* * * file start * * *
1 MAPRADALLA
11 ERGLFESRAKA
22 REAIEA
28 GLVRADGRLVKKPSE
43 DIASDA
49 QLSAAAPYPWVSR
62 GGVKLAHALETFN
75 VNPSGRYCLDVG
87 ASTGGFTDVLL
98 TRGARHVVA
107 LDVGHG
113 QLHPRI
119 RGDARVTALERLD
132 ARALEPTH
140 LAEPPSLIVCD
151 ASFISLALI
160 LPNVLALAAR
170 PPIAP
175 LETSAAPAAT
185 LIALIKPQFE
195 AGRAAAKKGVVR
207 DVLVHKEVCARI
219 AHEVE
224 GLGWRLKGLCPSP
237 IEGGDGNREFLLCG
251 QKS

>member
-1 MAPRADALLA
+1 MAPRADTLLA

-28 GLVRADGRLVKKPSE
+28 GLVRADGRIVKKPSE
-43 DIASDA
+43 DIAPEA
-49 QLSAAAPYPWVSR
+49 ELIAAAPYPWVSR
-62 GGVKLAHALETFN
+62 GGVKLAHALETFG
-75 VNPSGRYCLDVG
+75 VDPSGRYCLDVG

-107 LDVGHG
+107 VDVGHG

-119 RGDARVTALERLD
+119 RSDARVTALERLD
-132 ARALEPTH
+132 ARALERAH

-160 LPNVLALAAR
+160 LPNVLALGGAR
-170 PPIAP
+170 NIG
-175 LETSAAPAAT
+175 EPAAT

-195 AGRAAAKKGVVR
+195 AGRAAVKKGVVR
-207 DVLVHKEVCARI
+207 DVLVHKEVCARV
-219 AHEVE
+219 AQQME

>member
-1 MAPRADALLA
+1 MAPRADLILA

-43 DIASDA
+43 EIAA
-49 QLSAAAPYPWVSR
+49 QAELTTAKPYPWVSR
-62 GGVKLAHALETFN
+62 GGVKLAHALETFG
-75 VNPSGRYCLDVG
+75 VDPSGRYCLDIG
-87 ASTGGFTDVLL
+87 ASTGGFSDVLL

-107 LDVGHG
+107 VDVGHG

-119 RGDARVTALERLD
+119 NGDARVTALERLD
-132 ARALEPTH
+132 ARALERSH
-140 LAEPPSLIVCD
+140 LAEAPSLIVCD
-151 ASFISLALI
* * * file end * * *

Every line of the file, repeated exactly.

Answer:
1 MAPRADALLA
11 ERGLFESRAKA
22 REAIEA
28 GLVRADGRLVKKPSE
43 DIASDA
49 QLSAAAPYPWVSR
62 GGVKLAHALETFN
75 VNPSGRYCLDVG
87 ASTGGFTDVLL
98 TRGARHVVA
107 LDVGHG
113 QLHPRI
119 RGDARVTALERLD
132 ARALEPTH
140 LAEPPSLIVCD
151 ASFISLALI
160 LPNVLALAAR
170 PPIAP
175 LETSAAPAAT
185 LIALIKPQFE
195 AGRAAAKKGVVR
207 DVLVHKEVCARI
219 AHEVE
224 GLGWRLKGLCPSP
237 IEGGDGNREFLLCG
251 QKS

>member
-1 MAPRADALLA
+1 MAPRADTLLA

-28 GLVRADGRLVKKPSE
+28 GLVRADGRIVKKPSE
-43 DIASDA
+43 DIAPEA
-49 QLSAAAPYPWVSR
+49 ELIAAAPYPWVSR
-62 GGVKLAHALETFN
+62 GGVKLAHALETFG
-75 VNPSGRYCLDVG
+75 VDPSGRYCLDVG

-107 LDVGHG
+107 VDVGHG

-119 RGDARVTALERLD
+119 RSDARVTALERLD
-132 ARALEPTH
+132 ARALERAH

-160 LPNVLALAAR
+160 LPNVLALGGAR
-170 PPIAP
+170 NIG
-175 LETSAAPAAT
+175 EPAAT

-195 AGRAAAKKGVVR
+195 AGRAAVKKGVVR
-207 DVLVHKEVCARI
+207 DVLVHKEVCARV
-219 AHEVE
+219 AQQME

>member
-1 MAPRADALLA
+1 MAPRADLILA

-43 DIASDA
+43 EIAA
-49 QLSAAAPYPWVSR
+49 QAELTTAKPYPWVSR
-62 GGVKLAHALETFN
+62 GGVKLAHALETFG
-75 VNPSGRYCLDVG
+75 VDPSGRYCLDIG
-87 ASTGGFTDVLL
+87 ASTGGFSDVLL

-107 LDVGHG
+107 VDVGHG

-119 RGDARVTALERLD
+119 NGDARVTALERLD
-132 ARALEPTH
+132 ARALERSH
-140 LAEPPSLIVCD
+140 LAEAPSLIVCD
-151 ASFISLALI